You’re invited ... to spend a lot of money

The Powerball just crossed $300 million so I bought five tickets. It’s an impossible dream, but if I could just win this, I could maybe pay off the bill for my son’s 5th birthday party.

He turned 5 a few weeks ago. Since all 5-year-olds are required by federal statute to have an elaborate birthday party, my wife and I no longer have any money, even after selling our kidneys.

Parents are in the midst of a birthday party arms race, similar to the trillion-dollar US-Soviet nuclear arms race back in the ‘80s, only more expensive, and with cupcakes.

It starts when you receive an invitation in the mail.

It’s from one of your kid’s classmates. It will be an elaborate gathering, held at an expensive venue. There will be a beautiful cake and decorations. Beyoncé may be performing.

Compare this to YOUR child’s birthday. You planned on serving half-burnt homemade cupcakes after the kids played “Pin the tail on the donkey.” You assumed this would be a perfectly acceptable birthday party. You fool.

The bar has been raised, and you will struggle to keep up. After all, HIS parents spared no expense. The party is at Bananas, Get Air, or the Fruita Community Center. There will be balloons, food, party favors. At some point, Superman will arrive. I’m not talking about a guy dressed up like Superman. I mean the REAL superman, Christopher Reeve, who happens to be dead, but like I said, they went all out.

The invitation will ask you to RSVP.

We have truth-in-lending laws, so let’s institute a “Truth-in-Kid’s Birthday Party Invitation” law, shall we? I never know what to do at these things so I want the invitation to have specific instructions.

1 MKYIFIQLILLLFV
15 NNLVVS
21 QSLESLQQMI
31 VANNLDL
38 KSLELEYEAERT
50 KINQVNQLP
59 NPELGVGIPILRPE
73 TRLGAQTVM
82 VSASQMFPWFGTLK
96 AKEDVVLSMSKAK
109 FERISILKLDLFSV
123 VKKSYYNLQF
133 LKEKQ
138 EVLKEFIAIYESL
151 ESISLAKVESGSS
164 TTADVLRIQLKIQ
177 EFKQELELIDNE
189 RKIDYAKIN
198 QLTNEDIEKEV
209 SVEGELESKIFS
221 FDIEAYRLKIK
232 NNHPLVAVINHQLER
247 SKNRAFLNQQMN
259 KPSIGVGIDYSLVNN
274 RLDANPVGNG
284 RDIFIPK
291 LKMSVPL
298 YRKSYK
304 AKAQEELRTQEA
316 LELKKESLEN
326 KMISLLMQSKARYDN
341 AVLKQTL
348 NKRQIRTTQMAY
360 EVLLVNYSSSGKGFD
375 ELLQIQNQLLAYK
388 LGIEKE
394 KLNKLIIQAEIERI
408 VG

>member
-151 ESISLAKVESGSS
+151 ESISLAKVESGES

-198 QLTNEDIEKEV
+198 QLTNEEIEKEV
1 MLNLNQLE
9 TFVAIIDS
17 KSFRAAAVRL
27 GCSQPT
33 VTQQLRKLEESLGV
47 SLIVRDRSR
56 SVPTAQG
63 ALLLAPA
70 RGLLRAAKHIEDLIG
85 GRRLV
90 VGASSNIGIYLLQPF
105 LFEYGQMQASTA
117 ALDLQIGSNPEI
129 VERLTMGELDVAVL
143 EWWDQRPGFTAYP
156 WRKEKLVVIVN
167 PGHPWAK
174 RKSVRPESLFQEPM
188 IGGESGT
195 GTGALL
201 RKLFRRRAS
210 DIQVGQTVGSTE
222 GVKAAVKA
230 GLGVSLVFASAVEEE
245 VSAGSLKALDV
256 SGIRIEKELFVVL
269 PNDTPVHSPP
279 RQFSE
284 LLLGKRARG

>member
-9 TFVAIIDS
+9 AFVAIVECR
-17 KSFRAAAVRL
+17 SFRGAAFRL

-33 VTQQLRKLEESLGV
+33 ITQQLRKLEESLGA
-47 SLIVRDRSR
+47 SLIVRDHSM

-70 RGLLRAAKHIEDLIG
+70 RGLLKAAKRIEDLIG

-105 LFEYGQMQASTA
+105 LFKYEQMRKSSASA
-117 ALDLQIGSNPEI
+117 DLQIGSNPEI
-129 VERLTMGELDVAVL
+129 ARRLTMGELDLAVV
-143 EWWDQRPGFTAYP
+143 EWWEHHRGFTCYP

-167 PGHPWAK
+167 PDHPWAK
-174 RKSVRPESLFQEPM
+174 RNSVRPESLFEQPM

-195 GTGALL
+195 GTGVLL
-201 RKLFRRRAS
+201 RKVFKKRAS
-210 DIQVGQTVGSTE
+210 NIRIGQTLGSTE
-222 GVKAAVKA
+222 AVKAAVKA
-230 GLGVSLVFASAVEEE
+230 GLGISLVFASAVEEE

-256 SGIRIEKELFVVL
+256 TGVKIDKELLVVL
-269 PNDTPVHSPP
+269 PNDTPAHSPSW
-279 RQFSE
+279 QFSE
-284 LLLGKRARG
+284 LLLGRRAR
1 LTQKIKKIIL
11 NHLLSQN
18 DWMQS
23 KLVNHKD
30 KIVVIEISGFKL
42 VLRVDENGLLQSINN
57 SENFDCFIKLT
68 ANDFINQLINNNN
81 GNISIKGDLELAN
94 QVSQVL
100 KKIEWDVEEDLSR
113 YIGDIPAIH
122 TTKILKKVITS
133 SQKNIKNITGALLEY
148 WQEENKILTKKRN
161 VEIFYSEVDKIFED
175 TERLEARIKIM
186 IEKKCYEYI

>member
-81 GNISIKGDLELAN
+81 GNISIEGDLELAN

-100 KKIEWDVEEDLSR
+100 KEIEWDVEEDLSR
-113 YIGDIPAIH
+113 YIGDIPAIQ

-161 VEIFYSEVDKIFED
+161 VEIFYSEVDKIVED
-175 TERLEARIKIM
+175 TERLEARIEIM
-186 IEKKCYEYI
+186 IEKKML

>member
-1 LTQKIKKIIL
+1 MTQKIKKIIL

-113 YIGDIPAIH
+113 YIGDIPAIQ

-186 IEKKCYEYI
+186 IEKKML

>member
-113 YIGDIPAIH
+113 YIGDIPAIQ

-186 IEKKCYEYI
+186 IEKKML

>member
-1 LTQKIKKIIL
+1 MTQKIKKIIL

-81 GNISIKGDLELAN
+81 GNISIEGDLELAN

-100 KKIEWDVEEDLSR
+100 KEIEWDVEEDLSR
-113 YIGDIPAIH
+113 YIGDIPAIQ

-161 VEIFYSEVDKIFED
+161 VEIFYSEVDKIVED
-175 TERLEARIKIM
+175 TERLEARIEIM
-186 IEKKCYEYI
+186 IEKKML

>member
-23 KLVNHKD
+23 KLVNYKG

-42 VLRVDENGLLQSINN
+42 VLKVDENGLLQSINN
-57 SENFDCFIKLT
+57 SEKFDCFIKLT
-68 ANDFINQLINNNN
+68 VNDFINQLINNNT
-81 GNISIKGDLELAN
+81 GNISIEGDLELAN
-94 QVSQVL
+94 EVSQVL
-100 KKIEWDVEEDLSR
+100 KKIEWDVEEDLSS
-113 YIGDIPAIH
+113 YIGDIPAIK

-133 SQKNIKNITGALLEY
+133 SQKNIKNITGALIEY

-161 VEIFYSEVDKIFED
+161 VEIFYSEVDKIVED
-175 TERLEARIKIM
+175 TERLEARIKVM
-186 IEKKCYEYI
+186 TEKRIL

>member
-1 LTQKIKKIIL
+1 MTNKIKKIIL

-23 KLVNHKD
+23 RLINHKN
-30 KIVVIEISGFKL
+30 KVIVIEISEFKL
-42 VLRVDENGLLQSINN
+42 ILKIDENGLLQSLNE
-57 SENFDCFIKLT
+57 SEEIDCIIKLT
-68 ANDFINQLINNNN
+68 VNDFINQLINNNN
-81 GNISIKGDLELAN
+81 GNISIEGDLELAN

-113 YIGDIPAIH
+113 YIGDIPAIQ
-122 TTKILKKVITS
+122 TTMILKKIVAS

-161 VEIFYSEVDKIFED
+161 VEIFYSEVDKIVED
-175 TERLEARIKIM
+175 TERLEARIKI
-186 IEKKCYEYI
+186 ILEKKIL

“Jayden is turning 5!” the headline will read.

“You’re invited! Bring an officially licensed Marvel action figure stuffed in a re-used gift bag you found in the closest.

“And don’t whine about the cost. We’re giving your snot-nosed brat pizza, cake and three hours of fun at Bananas. So shut up and buy a gift. Consider it his cover charge.

“And we’re talking a real gift, too. Don’t try to pawn off one of those Dollar Store coloring books on us. We don’t believe in fat shaming, but we strongly believe in ‘Dollar Store’ gift shaming.

“This isn’t Bethlehem and your kid is not the little drummer boy. Pony up for a Lego set, or Nerf Gun, or some other present that my child will truly appreciate for at least 120 seconds.”

My invitation will continue….

“At some point, pizza will be brought out. This is for the kids only. I don’t want to see any grownups elbowing out little Marcus for the last slice.

“If, for some reason, your ill-behaved spawn doesn’t eat all of his pizza, you can scarf down the few remaining shards of hard crust he left uneaten after he just spent 10 minutes relentlessly fondling it with his bacteria-infested hands. Bon appetit.

And let’s be clear: your kid WILL sing “Happy Birthday” to my child, or I will personally revoke his Minion-decorated cupcake and eat it in front of him in a mocking manner.

‘Mmm,’ I’ll say for effect, mouth full of deliciousness, ‘This is SOOO Yummy! Gosh, Brennan, I guess you should have sang, shouldn’t you?’”

That’s what a REAL birthday invitation will say. It will sound mean, as if written by a man with anger issues, which it is, but at least every parent will understand.

After all, we parents used to have lives, with weekends full of happy, lazy fun. Now we spend every single Saturday at places like Chuck E. Cheese, instead of someplace quieter, such as a gun range.

Of course, I realize there’ll come a time when I miss all this. One day I’ll be lonely and old, and have bladder control issues, and engage in conversations with people while completely unaware there is meatloaf stuck on my lip. Still, even 50 years from now, I know I’ll always be able to remember my son’s 5th birthday party.

Especially since I’ll still be paying for it.

Reach Steve Beauregard at .(JavaScript must be enabled to view this email address).


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